Sucrose Intolerance: Test, Food List, and More
Sucrose is a disaccharide or double sugar composed of fructose and glucose.
A sucrose intolerance means you lack enough of the sucrase enzyme to break down sucrose for absorption.
The only treatment for sucrose intolerance is to limit or restrict it from your diet.
This article explains everything you need to know about sucrose intolerance, including how to test for it and what foods to eat and avoid.
What is sucrose intolerance?
Sucrose — also known as table sugar — is composed of two simple sugars — fructose and glucose.
Before it can be absorbed, your body must break down sucrose into these simple sugars using an enzyme called sucrase.
However, if you have no or low sucrase levels, sucrose passes through your digestive tract unabsorbed, causing various uncomfortable digestive symptoms.
Symptoms of sucrose intolerance include (1):
- stomach pain
- excessive gas
The severity of these symptoms depends on your level of sucrase enzymes and the amount of sucrose you consume.
Sucrose intolerance symptoms overlap with other digestive conditions like IBS and SIBO, causing sucrose intolerance to often go underdiagnosed (1).
Sucrose intolerance can be acquired or present from birth (congenital).
Acquired or secondary sucrose intolerance can be caused by inflammatory conditions that affect the small intestine like celiac disease, H. Pylori, SIBO, and Crohn’s disease (1).
These inflammatory conditions damage the cells that line the walls of the intestine where the sucrase enzyme is found.
Congenital sucrase-isomaltase deficiency (CSID) is the congenital form.
CSID is a rare condition caused by a mutation in the sucrase-isomaltase (SI) gene that leads to a deficiency in sucrase and another enzyme called isomaltase, which the body needs to digest starch.
CSID is present at birth but it can go undiagnosed into adulthood.
Acquired sucrose intolerance is much more common than sucrose intolerance due to CSID.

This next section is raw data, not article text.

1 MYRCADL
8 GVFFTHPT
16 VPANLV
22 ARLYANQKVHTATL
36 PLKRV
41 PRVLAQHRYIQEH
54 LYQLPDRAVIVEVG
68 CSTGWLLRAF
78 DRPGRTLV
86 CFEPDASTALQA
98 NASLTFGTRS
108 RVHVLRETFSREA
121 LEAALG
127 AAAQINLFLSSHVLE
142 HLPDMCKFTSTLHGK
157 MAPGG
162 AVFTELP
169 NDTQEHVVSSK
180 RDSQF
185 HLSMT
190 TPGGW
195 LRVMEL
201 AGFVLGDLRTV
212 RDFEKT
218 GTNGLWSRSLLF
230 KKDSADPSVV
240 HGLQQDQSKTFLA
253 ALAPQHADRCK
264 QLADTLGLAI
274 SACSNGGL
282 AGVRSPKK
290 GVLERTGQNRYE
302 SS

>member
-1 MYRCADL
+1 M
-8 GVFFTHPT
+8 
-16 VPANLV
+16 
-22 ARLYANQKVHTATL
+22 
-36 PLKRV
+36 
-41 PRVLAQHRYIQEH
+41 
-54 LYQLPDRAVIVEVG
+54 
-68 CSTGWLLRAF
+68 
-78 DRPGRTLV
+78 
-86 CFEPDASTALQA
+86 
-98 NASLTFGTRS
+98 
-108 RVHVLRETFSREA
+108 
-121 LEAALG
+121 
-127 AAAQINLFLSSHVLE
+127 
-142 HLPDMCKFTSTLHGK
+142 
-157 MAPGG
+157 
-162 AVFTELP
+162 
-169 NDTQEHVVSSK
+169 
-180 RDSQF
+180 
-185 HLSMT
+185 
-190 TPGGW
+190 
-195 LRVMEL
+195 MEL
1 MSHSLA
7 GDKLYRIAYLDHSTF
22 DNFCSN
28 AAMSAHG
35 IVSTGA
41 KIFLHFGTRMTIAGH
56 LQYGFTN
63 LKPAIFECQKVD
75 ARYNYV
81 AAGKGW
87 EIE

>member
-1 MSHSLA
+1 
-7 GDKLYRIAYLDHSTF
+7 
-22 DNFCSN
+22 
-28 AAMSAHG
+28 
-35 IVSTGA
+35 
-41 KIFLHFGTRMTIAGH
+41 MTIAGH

Sucrose intolerance is the inability to digest sucrose due to no or low levels of sucrase. It can occur due to inflammatory digestive conditions or be present at birth due to a genetic defect.
How to test for sucrose intolerance
The gold standard for diagnosing sucrose intolerance involves taking a biopsy or sample of the small intestine and running a test to determine sucrose enzyme activity (1).
However, this test is invasive, requires sedation, and is expensive.
Alternatively, sucrase intolerance can be tested through a carbon-13 breath test (1).
This test uses sucrose enriched with carbon-13 — a stable atom — to trace the path of sucrose through your digestive tract to determine the amount of sucrase activity in your small intestine based on the level of carbon dioxide in your breath (2).
The test involves drinking a sucrose solution enriched with carbon-13 and then providing breath samples into a collection tube after 30, 60, and 90 minutes.
The breath collection tubes are then sent to a lab for analysis.
A different type of test called the hydrogen breath test can also be used but it is less specific and sensitive for diagnosing sucrose intolerance since there are many factors that affect hydrogen production (2).
Many companies online offer hydrogen breath tests but not carbon-13 sucrose breath tests, so you may need to talk with your doctor or dietitian about ordering one if you want to determine whether you’re sucrose intolerant.
The gold standard for diagnosing sucrose intolerance is with a small intestine biopsy to assess your sucrase activity. However, due to its disadvantages, a sucrose breath test is a better alternative for most people.
Foods to eat and avoid with sucrose intolerance
Sucrose is ubiquitous in foods.
It’s both naturally found in most foods and added to others to enhance flavor, texture, and color, and prolong shelf life.